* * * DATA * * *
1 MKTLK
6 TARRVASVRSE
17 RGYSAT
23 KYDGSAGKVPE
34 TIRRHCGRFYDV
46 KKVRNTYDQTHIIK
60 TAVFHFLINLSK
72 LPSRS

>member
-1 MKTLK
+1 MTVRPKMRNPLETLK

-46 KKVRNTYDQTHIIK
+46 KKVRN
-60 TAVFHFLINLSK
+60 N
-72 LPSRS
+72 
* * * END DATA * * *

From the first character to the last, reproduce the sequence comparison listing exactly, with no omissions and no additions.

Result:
1 MKTLK
6 TARRVASVRSE
17 RGYSAT
23 KYDGSAGKVPE
34 TIRRHCGRFYDV
46 KKVRNTYDQTHIIK
60 TAVFHFLINLSK
72 LPSRS

>member
-1 MKTLK
+1 MTVRPKMRNPLETLK

-46 KKVRNTYDQTHIIK
+46 KKVRN
-60 TAVFHFLINLSK
+60 N
-72 LPSRS
+72 